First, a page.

I thought of something that Desiree had said. “The distillery wanted to be in Cardrona, and Cardrona wanted the distillery.” There’s this thing about distilleries, I’d replied. “They take on their own life, make their own decisions about flavor.” She’d nodded. “It’s where wine-making and distilling diverge substantially. The soul of a winery is found among the vines. A distillery’s soul is in its walls and equipment. The distillery itself determines character of the spirit that flows from it. Every quirk impacts upon the final character of the spirit. It puts its stamp on the people, rather than the other way around.”
Similar thoughts are rippling across New Zealand. Commercial whisky production started in the country back in 1974 at the Baker family’s Willowbank distillery in Dunedin, but ceased there in ’97 when its then owner, the beer giant Foster’s, closed down the facility and sent the stills to Fiji.
Now Cardrona is heading this modern distilling revival. It’s also no longer the most southerly distillery. That title now belongs to Lammermoor (45˚22’ S) owned by John Elliot. He grows organic barley, malts it himself (and also uses local peat and Manuka wood smoke—the latter something pioneered by Auckland’s Thomson distillery) and is aging his spirit in French oak.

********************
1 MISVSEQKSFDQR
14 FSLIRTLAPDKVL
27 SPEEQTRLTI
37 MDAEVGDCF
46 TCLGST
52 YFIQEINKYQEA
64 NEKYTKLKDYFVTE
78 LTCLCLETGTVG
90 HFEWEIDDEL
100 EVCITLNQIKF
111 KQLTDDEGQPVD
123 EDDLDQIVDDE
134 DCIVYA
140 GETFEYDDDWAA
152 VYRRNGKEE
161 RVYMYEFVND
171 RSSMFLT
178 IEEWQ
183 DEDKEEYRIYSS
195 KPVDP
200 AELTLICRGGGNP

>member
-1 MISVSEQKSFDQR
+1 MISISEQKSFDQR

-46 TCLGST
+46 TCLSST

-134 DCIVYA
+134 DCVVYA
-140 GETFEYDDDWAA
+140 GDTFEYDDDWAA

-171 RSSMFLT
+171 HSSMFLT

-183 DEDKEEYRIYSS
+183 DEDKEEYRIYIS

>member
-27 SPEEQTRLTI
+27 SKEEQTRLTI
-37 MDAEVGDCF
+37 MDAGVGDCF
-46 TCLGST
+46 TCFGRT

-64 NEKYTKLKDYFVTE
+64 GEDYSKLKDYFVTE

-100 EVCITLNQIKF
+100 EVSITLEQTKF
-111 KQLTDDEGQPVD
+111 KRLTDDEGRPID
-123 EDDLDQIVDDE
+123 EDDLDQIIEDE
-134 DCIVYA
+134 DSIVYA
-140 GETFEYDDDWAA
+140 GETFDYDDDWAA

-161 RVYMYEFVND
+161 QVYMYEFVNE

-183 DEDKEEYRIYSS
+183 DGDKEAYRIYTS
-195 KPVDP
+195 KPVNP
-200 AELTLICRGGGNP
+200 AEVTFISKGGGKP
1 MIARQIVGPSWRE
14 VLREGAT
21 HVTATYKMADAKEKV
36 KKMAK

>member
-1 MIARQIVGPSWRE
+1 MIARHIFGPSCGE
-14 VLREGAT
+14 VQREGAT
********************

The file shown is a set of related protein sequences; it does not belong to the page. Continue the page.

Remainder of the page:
This is a part of the world where people seem to enjoy flinging themselves off bridges and mountains, attached by little more than fabric or rubber bands; a form of testing themselves I suppose, seeking thrills. Distilling seems less risky.
We bid farewell to the team, then head past the hotel, over the Crown Range pass, the highest in New Zealand, to Queenstown. The valley’s layers pass us by again, the grassland, rose hips and mine workings, tussocks, then spear grass; each strata speaking of hopes and fortunes made and lost, of being forgotten and, now, finding a way back.